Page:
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What To Know About Breastfeeding And Custody Issues

By Wendy Wisner, IBCLC

It is never easy when you are faced with a custody dispute, and when breastfeeding is involved, things have the potential to get complicated, stressful, and downright awful – and at a quick pace.

Part of the problem is that breastfeeding and the breastfeeding relationship are so misunderstood in general. Many of the people you encounter as you navigate custody issues – judges, lawyers, mediators, social workers – are not properly educated about what breastfeeding entails, or don’t fully support breastfeeding (even if they say they do). And if your child’s father doesn’t understand that breastfeeding is both a feeding method and an exchange of love between you and your baby, things can get icky.

In some cases, especially if you are fighting intensely with your child’s father, your breastfeeding relationship can be used against you. It can be easy for an angry ex to characterize you as an overly attached, breastfeeding-obsessed, smothering mom – and then try to paint you that way in court. It’s terrible, but it happens all too often.

I am not a lawyer, but as an IBCLC, I have counseled many moms as they’ve dealt with custody issues and breastfeeding. It can be a very painful process, but you will get through it, especially if you are armed with good information, and you reach out for support.

Here are some key points to get you started:

1. If Possible, Negotiate With Your Child’s Father Outside Of Court

It’s not always possible, but if you and your child’s father can reach a settlement out of court, that would usually be preferred, because if you go through the legal system, you are putting the final decision in the hands of one person (the judge). A mediator is a good option for many families.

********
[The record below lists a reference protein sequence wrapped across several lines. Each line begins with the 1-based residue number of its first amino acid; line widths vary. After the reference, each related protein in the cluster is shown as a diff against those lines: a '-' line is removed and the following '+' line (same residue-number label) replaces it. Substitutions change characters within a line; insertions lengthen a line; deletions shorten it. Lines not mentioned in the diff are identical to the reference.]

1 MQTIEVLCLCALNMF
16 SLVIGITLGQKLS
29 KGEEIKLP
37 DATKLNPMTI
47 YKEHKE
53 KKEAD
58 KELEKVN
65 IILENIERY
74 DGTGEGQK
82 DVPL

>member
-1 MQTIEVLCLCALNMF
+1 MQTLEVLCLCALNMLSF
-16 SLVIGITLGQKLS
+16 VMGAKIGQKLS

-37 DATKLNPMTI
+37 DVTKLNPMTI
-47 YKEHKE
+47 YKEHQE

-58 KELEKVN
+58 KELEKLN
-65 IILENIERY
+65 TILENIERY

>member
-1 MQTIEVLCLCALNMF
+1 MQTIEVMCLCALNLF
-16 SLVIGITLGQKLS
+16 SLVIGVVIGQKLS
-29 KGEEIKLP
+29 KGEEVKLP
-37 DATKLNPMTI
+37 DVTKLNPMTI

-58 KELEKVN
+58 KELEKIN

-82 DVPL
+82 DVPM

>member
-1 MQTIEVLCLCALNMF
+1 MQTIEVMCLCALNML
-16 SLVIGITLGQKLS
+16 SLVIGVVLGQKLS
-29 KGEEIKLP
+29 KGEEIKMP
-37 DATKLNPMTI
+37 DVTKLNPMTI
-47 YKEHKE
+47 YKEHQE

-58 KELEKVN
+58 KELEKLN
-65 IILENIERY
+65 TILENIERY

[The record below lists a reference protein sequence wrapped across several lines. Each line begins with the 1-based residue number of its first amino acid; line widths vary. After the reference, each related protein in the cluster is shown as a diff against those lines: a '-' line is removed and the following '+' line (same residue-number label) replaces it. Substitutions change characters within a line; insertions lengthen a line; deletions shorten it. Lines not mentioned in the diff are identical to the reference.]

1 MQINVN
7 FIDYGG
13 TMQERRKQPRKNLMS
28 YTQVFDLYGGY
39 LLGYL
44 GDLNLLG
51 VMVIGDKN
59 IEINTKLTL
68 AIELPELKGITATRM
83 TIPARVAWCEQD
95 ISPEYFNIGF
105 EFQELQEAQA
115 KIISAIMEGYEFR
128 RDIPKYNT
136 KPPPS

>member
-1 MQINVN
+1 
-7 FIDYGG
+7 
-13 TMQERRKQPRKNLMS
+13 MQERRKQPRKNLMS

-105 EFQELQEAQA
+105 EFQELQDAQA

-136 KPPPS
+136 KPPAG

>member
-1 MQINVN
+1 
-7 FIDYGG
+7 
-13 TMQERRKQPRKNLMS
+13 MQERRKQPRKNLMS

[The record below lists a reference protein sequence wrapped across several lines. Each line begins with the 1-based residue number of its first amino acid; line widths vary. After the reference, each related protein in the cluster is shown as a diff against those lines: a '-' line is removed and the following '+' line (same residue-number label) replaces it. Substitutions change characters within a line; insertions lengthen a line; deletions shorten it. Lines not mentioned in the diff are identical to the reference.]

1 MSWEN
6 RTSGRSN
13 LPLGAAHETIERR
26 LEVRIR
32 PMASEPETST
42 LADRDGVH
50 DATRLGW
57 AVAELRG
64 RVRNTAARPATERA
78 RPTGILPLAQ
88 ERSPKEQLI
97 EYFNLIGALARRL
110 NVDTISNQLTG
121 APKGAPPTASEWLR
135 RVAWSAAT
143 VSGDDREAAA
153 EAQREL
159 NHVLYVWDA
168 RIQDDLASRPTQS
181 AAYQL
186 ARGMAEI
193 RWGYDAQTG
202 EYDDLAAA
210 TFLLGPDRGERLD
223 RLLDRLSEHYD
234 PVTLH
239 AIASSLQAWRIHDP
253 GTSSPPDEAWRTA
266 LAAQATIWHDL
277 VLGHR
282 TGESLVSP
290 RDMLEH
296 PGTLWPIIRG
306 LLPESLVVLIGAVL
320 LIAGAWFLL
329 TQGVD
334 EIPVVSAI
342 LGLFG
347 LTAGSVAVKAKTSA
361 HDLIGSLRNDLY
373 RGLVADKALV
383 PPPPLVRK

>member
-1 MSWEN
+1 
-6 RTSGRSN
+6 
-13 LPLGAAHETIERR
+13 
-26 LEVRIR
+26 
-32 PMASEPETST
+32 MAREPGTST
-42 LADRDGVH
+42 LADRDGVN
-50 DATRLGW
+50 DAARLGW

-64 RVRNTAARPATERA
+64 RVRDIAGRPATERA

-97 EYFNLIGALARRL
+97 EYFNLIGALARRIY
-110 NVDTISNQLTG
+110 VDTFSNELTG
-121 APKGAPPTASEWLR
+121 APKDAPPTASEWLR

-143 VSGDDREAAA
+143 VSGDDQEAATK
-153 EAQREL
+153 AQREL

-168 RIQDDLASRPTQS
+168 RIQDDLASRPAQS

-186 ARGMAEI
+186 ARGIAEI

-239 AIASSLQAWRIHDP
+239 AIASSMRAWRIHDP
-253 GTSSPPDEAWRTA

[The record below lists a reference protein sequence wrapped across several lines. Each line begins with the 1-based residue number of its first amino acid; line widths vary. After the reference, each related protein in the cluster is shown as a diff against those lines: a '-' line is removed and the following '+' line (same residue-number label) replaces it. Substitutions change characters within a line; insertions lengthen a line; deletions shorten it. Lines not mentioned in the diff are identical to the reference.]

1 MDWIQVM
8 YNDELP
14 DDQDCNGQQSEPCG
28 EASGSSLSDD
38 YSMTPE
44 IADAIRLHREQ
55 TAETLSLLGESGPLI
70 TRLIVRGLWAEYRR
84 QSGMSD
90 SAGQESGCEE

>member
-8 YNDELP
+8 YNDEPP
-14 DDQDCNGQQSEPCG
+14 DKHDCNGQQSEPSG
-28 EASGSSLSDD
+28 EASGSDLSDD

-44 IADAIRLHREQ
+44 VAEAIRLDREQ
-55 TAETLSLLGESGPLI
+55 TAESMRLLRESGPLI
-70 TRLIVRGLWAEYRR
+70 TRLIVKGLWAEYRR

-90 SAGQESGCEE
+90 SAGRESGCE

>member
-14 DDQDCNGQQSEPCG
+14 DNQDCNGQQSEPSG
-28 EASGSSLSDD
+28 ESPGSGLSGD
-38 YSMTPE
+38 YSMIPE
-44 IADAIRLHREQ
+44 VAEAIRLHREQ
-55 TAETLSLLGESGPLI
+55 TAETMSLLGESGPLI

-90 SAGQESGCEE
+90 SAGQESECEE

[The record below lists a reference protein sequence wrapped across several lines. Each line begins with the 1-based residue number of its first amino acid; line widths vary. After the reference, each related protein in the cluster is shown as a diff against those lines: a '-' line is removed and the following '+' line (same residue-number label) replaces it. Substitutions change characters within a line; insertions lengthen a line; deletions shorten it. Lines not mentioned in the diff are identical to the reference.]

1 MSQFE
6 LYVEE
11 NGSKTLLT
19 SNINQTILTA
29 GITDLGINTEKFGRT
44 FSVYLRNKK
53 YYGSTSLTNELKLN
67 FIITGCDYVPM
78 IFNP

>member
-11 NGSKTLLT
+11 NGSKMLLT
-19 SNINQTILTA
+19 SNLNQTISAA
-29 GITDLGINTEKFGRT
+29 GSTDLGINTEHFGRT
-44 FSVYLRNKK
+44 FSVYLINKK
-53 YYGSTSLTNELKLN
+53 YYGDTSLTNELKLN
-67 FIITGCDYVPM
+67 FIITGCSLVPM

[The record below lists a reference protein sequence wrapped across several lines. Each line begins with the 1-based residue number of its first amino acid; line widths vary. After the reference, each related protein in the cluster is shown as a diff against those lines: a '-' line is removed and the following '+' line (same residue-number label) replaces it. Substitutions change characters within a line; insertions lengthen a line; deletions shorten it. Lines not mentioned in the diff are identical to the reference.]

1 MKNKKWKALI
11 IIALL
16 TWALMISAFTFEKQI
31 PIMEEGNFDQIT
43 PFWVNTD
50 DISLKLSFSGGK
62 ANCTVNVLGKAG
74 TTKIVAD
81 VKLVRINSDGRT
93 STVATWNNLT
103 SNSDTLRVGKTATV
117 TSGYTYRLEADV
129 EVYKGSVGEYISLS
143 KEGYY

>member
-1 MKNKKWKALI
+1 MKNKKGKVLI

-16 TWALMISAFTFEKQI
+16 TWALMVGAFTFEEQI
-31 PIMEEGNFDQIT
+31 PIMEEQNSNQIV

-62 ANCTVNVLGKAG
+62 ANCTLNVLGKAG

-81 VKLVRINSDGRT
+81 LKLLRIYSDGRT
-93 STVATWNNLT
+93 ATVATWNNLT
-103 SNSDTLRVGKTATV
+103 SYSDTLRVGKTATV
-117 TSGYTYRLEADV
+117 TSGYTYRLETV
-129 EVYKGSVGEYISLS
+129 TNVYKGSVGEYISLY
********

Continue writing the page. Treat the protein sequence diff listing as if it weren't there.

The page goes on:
2. Find A Lawyer Who “Gets It”

You may not be able to find a lawyer who knows everything about what a breastfeeding relationship looks like, but finding one who “gets it” in some way is key. Maybe your lawyer breastfed or someone in their family breastfed. Maybe your lawyer had another client who faced the same issues. The idea is to get someone who is on your side when it comes to the breastfeeding issue – and perhaps more importantly, who knows how to navigate the court system as it pertains to this issue.

Check out this article from the Pennsylvania Breastfeeding Coalition for how to find a good lawyer, and also how to find a low-cost one, if that is a concern for you.

3. Have Realistic Goals

If you go into the situation thinking that the only option for you is zero separations from your baby, you will likely be let down, and harbor continued feelings of anger or inflexibility. The truth is, although there may be ways to negotiate so that the separations are minimal, your child’s father is probably going to have some visitation rights, and you need to accept this. What your goal should be is to make the separations as breastfeeding-friendly as possible. This might mean several shorter visitations rather than long ones, or visitations where you will be nearby for breastfeeding.

4. Bring In Experts

If you are dealing with this issue in court, it might make sense to bring in an expert who can attest to the importance of not interrupting the breastfeeding relationship. It is best to have your lawyer arrange this. As the Pennsylvania Breastfeeding Coalition explains, sometimes bringing in a lactation consultant is helpful, but more times than not, bringing in a child development expert who can speak about attachment parenting, or a pediatrician who can speak about the health benefits of breastfeeding and attachment, is an even better bet.

5. Emphasize What Is Best For The Child

It may feel totally counterintuitive when what you are most concerned with is maintaining breastfeeding, but it is usually best not to emphasize that as much as your relationship with your child and what is best for them in terms of emotional stability (and bring in experts who can attest to this). The reason, again, is that most judges and other involved in custody disputes don’t really get breastfeeding, and will likely tell you to just pump and put your milk in a bottle as the solution to resolving the breastfeeding issue.

6. Give As Much As You Are Comfortable With